Showing posts with label bardic. Show all posts
Showing posts with label bardic. Show all posts

Sunday, 26 February 2017

Upon This Rock : Take U Back

The Bardic Tradition of Magick

There are three orders against whom no weapon can be bared—
  • the herald, 
  • the bard, 
  • the head of a clan.
There are three sons of captives who free themselves,—
  • a bard, 
  • a scholar, 
  • a mechanic.

There are three orders who are exempt from bearing arms,—
  • the bard
  • the judge,
  • the graduate in law or religion.

“Now, as I understand it, the bards were feared. They were respected, but more than that they were feared. If you were just some magician, if you'd pissed off some witch, then what's she gonna do, she's gonna put a curse on you, and what's gonna happen? Your hens are gonna lay funny, your milk's gonna go sour, maybe one of your kids is gonna get a hare-lip or something like that — no big deal.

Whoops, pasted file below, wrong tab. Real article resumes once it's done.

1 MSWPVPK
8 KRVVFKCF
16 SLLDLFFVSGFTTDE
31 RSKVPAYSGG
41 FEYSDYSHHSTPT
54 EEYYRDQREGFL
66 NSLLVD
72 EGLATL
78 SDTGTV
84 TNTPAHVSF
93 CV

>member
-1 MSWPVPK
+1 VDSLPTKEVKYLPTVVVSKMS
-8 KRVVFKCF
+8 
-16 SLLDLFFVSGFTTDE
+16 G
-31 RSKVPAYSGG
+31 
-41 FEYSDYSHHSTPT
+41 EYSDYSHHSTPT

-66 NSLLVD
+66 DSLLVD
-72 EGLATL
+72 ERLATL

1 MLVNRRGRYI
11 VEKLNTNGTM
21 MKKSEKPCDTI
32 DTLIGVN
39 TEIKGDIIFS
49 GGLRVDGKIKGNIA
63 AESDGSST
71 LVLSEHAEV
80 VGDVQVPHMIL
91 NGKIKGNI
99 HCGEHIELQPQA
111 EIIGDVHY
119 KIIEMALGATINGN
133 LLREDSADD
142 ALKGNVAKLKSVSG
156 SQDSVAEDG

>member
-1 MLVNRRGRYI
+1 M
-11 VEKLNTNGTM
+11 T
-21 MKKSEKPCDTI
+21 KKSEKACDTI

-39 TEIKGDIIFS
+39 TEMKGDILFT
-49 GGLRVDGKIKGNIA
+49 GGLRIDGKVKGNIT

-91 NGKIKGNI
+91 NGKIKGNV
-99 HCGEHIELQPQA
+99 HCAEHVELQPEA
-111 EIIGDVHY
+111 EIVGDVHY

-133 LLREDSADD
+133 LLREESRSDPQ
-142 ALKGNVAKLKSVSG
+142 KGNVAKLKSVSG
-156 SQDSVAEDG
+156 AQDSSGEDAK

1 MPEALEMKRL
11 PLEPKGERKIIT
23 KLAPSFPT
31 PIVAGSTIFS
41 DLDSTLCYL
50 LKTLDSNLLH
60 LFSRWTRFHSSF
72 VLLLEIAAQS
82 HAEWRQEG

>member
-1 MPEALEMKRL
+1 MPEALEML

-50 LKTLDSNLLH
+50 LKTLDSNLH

You piss off a bard, and forget about putting a curse on you, he might put a satire on you. And if he was a skilful bard, he puts a satire on you, it destroys you in the eyes of your community, it shows you up as ridiculous,lamepatheticworthless, in the eyes of your community, in the eyes of your family, in the eyes of your children, in the eyes of yourself, and if it's a particularly good bard, and he's written a particularly good satire, then three hundred years after you're dead, people are still gonna be laughing, at what a twat you were.”


― Alan Moore

Take U Back,
Do Do Do Do

Well, I been told by, 
some people and they all,
say to take U back, 
take you back like a bore. 

I don't call that a reason, 

I just call it believin' in my self.
Do Do Do Do